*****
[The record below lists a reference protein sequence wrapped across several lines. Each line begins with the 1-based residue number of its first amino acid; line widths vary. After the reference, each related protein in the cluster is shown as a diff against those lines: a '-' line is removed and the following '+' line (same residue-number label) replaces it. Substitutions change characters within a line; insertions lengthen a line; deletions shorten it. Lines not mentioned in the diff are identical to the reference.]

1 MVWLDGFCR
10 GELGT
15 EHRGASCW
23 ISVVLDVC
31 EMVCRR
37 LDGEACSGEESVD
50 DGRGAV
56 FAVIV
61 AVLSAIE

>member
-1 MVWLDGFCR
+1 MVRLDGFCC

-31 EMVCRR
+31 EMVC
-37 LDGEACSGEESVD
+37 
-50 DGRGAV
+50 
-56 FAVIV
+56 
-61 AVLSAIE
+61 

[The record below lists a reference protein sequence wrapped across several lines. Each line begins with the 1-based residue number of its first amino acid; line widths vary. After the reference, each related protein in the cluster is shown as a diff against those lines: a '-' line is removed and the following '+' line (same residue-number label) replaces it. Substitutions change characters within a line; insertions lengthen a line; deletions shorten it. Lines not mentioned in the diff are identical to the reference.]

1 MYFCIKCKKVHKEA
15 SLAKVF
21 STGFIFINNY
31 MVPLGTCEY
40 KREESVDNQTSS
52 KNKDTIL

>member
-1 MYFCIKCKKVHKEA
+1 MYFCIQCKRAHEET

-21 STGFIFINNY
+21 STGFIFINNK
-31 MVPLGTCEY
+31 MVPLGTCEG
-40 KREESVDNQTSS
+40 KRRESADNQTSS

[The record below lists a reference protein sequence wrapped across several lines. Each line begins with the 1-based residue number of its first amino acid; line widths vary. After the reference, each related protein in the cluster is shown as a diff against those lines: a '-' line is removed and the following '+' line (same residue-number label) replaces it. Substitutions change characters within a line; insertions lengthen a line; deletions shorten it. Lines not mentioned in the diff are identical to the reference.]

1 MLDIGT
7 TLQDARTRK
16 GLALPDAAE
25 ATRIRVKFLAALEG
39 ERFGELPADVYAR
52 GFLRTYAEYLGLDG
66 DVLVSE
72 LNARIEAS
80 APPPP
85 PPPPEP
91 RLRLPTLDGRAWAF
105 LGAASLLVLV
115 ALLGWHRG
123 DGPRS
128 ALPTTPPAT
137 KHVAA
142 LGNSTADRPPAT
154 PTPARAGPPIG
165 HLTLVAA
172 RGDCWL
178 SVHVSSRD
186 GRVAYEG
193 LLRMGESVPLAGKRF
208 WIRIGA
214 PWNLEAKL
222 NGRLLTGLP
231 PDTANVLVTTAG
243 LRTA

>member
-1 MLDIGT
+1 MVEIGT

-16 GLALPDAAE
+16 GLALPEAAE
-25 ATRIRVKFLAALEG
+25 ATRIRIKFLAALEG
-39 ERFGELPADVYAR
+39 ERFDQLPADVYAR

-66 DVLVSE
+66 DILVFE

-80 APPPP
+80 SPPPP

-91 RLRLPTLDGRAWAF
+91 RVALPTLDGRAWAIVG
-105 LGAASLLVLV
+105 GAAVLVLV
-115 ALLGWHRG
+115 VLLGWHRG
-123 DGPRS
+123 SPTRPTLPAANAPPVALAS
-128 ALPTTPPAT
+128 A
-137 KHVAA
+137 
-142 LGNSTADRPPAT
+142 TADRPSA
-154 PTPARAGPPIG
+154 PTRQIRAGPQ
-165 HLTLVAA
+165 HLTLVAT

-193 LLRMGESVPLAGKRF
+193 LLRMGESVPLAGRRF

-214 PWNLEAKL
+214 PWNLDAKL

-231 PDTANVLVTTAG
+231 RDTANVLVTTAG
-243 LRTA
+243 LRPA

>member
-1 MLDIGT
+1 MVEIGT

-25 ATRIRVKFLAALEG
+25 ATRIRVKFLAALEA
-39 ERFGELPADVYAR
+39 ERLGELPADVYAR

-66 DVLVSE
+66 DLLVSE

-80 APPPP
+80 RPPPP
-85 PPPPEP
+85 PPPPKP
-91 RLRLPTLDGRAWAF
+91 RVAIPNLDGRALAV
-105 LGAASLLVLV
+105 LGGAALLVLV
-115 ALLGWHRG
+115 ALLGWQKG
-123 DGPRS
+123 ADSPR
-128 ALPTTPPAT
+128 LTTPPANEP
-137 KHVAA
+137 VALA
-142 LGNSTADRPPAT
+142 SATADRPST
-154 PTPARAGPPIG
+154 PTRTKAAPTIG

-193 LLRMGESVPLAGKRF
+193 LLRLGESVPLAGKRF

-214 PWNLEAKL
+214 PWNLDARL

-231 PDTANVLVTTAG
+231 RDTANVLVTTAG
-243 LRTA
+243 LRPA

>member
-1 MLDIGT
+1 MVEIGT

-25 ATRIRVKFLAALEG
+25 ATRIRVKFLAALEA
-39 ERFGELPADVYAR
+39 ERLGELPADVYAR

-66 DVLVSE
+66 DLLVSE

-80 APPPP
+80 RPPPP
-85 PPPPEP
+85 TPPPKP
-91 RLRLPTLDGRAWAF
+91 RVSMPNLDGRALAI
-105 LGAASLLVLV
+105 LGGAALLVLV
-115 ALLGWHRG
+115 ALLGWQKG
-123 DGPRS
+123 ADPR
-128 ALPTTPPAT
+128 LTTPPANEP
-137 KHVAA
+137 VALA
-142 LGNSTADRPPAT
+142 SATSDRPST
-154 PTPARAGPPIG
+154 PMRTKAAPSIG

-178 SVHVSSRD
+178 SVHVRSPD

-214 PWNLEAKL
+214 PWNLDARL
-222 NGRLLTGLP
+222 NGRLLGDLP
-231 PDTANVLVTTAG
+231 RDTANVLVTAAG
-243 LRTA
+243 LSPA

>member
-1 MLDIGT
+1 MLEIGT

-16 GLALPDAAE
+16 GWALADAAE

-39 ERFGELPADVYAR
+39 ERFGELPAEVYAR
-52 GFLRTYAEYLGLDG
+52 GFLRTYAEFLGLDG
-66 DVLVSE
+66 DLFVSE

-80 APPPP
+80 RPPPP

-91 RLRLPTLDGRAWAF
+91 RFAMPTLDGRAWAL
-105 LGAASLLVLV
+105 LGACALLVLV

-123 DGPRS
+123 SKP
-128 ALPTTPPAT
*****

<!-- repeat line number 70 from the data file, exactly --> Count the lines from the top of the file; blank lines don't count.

-1 MLDIGT